The Barnsley day was on a Friday, and I drove directly from there to tick an item off my bucket list – attending a Formula One Grand Prix. Living in Scotland, we don’t easily get the chance to see these machines up close and personal very often, and even though I had attended various motorsport events at Knockhill, I had always wanted to experience an F1 GP. Well, having spent 2 days at Silverstone, and seen and heard the cars at close quarters, I can now say that I have. Unfortunately, I left the event feeling somewhat underwhelmed. The race itself was vey processional, Lewis Hamilton led from lap one to the end, but my main gripe was the event as a spectacle. When I attend the BTCC event at Knockhill, there are support races involving cars of all different types – single-seaters, Porches, Ginetta Junior and G50s, even Radicals, in addition to the 3 races from the Touring Cars. At Silverstone, there were F3, F2 and F1 cars, which were all very similar in style, sound and speed, plus the Porches. Add to that the fact that the crowd were VERY partisan in favour of Hamilton, to a hero-worship extent, which is a trait I have never understood, and I came away thinking that I was glad I was there, but I won’t be in a hurry to go back.

The next day, I had a meeting in Birmingham with the various other Regional Managers of Charanga Music Ltd, with whom I have been doing a lot of work over the past few years. It was good to meet everyone and put faces to names at last, and as usual, the atmosphere with the Charanga folks was as friendly and fun as ever. The meeting ended fairly soon, and we adjourned for a very nice lunch at a local Tapas bar, before the 5-hour drive home.

I then started preparing for the International Society for Music Education (ISME) conference in Glasgow, at which I was demonstrating Finale and Smart Music. This was a major international conference, and over the three days of the trade exhibition, we managed to have some great conversations with colleagues from all over the planet, from Africa to Australia, and from Sweden to the US of A.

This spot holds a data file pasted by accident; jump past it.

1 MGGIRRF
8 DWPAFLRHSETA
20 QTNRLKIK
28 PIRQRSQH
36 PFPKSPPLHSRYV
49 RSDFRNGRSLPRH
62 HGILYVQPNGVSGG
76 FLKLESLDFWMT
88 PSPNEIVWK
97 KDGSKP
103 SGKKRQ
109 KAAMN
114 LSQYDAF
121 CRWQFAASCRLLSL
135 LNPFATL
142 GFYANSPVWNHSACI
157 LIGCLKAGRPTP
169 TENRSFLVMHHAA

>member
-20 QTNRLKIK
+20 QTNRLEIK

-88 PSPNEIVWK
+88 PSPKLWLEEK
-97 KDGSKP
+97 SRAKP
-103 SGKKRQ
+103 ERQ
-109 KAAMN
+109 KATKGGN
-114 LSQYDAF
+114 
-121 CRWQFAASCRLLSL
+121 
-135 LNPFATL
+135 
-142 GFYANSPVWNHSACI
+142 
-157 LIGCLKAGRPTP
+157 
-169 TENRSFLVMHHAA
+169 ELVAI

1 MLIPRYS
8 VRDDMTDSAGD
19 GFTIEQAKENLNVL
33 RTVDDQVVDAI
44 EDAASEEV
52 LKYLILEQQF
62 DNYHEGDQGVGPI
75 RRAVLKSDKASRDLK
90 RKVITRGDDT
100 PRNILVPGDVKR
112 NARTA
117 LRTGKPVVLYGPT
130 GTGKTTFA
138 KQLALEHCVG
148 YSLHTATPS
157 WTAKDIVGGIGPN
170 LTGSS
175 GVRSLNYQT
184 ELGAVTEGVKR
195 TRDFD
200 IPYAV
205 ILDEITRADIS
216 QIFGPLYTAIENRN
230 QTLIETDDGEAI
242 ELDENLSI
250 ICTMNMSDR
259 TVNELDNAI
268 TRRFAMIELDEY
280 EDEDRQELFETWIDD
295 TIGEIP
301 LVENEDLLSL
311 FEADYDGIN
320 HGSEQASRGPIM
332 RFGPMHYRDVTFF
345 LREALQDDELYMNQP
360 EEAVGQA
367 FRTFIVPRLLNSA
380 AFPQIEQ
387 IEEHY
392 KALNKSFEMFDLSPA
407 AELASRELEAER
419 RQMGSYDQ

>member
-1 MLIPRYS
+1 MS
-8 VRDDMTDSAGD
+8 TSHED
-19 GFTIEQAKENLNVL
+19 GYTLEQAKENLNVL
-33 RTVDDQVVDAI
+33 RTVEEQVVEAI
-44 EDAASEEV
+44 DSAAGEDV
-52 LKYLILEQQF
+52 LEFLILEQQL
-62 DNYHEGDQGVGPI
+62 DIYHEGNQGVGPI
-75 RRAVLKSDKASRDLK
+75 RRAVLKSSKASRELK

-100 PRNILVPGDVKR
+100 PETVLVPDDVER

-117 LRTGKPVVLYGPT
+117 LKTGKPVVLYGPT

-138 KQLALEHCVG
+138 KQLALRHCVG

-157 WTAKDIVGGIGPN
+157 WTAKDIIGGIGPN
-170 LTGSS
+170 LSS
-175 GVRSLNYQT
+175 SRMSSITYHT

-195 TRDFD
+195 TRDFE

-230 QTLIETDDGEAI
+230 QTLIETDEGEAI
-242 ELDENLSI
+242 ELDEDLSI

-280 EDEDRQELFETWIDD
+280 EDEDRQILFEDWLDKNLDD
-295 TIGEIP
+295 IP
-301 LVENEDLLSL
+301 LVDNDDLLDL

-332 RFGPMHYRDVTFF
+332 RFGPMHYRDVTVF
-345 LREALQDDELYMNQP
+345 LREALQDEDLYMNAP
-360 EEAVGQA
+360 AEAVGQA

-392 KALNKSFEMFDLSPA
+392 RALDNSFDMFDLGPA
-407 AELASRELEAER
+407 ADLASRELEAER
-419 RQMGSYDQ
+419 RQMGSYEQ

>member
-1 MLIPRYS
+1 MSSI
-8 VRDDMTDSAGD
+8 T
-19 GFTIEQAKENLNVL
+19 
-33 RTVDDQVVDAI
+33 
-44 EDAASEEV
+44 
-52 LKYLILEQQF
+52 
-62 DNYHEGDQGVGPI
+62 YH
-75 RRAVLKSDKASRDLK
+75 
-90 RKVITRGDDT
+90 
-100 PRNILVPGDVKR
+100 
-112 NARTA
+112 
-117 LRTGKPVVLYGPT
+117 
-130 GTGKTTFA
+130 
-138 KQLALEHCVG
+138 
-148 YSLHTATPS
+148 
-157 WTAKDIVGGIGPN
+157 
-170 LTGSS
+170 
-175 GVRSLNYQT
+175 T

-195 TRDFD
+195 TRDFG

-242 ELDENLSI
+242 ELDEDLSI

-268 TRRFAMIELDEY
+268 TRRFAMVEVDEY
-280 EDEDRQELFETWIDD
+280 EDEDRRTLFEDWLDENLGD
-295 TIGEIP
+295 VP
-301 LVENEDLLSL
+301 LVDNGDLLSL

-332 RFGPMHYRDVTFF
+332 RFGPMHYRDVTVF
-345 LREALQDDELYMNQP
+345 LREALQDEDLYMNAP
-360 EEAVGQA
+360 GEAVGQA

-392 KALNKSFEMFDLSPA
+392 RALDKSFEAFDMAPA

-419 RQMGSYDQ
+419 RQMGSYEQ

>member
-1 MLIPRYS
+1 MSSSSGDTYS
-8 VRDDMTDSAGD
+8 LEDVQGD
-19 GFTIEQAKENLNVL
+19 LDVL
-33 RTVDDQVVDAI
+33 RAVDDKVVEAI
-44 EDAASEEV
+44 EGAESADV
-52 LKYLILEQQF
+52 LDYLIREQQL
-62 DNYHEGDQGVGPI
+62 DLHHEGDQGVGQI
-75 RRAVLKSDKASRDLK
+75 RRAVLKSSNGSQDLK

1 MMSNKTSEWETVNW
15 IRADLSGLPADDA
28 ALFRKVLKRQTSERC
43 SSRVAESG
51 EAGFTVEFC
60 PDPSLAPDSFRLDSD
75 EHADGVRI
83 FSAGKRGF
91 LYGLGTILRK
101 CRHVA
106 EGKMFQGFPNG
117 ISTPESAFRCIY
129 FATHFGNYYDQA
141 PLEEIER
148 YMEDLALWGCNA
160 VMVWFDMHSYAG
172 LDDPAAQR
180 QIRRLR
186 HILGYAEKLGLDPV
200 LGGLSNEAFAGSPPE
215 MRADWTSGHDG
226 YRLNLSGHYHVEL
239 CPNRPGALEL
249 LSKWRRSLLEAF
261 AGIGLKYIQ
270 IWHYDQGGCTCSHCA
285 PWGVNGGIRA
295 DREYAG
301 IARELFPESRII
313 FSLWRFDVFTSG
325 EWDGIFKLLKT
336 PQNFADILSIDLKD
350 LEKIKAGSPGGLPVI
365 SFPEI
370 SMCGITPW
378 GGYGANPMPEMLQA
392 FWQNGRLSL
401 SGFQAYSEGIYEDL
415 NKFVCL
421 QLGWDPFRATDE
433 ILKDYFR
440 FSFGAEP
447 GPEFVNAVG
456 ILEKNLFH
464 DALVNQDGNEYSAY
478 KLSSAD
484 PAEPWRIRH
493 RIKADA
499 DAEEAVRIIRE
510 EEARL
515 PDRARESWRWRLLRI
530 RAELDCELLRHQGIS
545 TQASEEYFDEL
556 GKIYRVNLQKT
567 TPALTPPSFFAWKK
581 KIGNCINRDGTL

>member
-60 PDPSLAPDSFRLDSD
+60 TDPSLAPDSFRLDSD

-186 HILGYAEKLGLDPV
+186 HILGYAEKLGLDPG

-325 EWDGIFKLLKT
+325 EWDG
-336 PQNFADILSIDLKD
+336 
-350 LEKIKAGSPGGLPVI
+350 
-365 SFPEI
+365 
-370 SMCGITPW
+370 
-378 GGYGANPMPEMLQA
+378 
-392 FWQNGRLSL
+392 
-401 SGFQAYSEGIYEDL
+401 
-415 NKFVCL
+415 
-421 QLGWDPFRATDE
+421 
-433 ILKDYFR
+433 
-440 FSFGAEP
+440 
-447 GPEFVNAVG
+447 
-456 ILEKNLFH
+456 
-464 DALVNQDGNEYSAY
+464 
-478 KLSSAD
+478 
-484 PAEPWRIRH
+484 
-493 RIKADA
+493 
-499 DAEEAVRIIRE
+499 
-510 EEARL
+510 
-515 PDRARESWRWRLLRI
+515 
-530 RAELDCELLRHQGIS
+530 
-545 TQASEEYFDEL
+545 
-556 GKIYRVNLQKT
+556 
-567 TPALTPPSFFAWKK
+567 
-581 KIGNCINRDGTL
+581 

I finished the summer off by attending the inaugural Ignition Festival of Motoring here in Glasgow – a great three days where I got to see and hear PROPER racing cars at close quarters, including Sebastian Vettel’s title-winning RB7 Red Bull in the hands of David Coulthard, the current BTCC title-holding Honda from Gordon Shedden, plus a huge range of supercars, hypercars, hot-rods, vintage cars, a live stunt show from the Top Gear team, and a huge exhibition in the SECC from all areas of motoring. Petrol-head heaven!

Throughout all of this, I have been suffering with an in-grown toenail, which on the face of it sounds trivial, but it is actually extremely painful. Not only because of the pain in my toe, but also because one tends to walk differently to compensate, which causes all sorts of other problems in the legs and knees. I have had regular visits to a podiatrist, and we have finally decided to get it removed once and for all. That happens this week, so hopefully I can start walking normally again, and with a bit of luck be pain-free for the first time in 2 years.

So, there is a round-up of my unusually busy summer. Schools go back in Glasgow at the end of this week, and in East Dunbartonshire next week. I’ll be glad of the rest!!

Martin